Neville, 38, takes over the nonpartisan research service that assists the governor and his staff, the Legislature and other select state officials prepare reports and memoranda on policy issues. The bureau, which is part of the California State Library, also works on special projects, like the 2013 Women Veteran Survey, and regularly publishes “Studies in the News.”
“Studies in the News” is a compilation of published policy-related items, with summaries and links the governor’s office or the Legislature might find significant. The bureau justifiably describes it as “an excellent way for policy professionals to stay up-to-date about research in their fields.” Access is free.
The bureau promises “discreet services” for those who use its specialized library services, accessing an extensive collection of materials, including databases, on historical and current policy issues. The bureau also regularly conducts seminars and presentations by think tank scholars and academics.
Neville grew up in Berlin, Connecticut, and became interested in technology as a child, at the dawn of the desktop computer age. She received a Bachelor of Arts in philosophy from the University of North Carolina at Chapel Hill before picking up a Master of Public Administration at the University of Southern California (USC).
Neville was special project and broker’s assistant at Suretrade.com in Rhode Island for a year before signing up with AmeriCorps VISTA in 2000 and becoming founder/director of the Cyber Y Community Technology Center, at the YMCA of San Diego. She taught computer repair, digital literacy and civic engagement classes.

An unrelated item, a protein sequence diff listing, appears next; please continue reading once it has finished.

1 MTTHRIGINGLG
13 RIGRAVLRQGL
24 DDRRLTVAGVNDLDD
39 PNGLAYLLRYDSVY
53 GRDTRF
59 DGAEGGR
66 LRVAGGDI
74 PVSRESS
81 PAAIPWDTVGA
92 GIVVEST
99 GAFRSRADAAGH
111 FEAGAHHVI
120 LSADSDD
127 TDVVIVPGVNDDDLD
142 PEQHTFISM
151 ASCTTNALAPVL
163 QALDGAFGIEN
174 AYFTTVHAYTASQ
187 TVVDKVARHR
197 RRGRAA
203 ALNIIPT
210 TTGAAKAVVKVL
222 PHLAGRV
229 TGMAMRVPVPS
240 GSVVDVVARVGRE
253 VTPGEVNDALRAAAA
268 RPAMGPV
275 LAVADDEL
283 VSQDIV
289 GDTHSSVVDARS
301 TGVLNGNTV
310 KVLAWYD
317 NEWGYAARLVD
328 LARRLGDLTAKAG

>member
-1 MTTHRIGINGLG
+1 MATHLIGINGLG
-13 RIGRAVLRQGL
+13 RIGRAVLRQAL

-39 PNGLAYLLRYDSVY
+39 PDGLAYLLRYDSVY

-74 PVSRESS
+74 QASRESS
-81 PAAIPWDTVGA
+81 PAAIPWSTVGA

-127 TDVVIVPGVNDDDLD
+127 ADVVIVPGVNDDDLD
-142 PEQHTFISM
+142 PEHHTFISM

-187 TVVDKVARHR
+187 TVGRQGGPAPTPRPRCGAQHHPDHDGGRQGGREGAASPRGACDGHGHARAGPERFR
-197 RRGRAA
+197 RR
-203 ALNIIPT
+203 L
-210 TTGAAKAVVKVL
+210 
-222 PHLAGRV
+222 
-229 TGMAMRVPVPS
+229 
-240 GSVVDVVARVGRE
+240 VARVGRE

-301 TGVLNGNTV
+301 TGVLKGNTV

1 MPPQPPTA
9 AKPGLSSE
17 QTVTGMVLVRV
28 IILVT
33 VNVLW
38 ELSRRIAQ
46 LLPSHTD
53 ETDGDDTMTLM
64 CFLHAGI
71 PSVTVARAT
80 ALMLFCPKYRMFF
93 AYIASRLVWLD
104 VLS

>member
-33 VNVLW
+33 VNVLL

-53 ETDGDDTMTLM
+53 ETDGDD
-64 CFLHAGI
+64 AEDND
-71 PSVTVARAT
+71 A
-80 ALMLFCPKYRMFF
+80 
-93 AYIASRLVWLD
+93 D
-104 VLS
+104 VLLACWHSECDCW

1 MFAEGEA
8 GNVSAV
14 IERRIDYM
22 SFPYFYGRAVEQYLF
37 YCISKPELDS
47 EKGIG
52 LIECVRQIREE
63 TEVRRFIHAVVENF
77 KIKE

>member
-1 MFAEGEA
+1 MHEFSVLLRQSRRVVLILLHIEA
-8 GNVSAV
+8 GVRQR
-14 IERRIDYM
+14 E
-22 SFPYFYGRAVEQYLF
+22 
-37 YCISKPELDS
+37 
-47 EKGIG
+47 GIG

Neville left in 2002 to become program associate at Community Technology Centers’ Network. Two years later, she began work at her first government job, as a legislative aide to Democratic state Senator Sheila Kuehl. Neville worked on legislation and advised Kuehl on the state budget, information technology, telecommunications, transportation and corrections reform.
Neville moved to California’s Public Utilities Commission (PUC) in 2006 as a senior analyst, where she worked on advanced digital equity issues, including universal service and broadband. Two years later, she was hired as assistant secretary for Economic Development & Technology at the Business, Transportation and Housing Agency (now reconfigured and renamed).
Neville left government, and the country, in 2008 and moved to Switzerland, near Geneva, to work at the World Economic Forum for 11 months. Among her duties, she facilitated workshops for C-Suite IT executives (the company’s senior elites) at the Davos annual meeting and elsewhere.
She returned to government when her fellowship at the forum ended and took the broadband initiative director’s job at the Commerce Department. In 2011, the NTIA introduced the National Broadband Map, the first public searchable nationwide map of broadband access.
She was there for five years before returning to California. Neville officially takes over at the bureau June 10. The position does not require Senate confirmation and the compensation is $131,004.